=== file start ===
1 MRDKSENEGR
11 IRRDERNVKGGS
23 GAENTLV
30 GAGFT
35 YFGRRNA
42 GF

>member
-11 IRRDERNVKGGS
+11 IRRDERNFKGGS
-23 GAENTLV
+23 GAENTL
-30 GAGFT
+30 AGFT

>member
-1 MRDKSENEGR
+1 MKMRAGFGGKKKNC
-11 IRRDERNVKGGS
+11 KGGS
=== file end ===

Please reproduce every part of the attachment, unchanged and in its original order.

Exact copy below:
1 MRDKSENEGR
11 IRRDERNVKGGS
23 GAENTLV
30 GAGFT
35 YFGRRNA
42 GF

>member
-11 IRRDERNVKGGS
+11 IRRDERNFKGGS
-23 GAENTLV
+23 GAENTL
-30 GAGFT
+30 AGFT

>member
-1 MRDKSENEGR
+1 MKMRAGFGGKKKNC
-11 IRRDERNVKGGS
+11 KGGS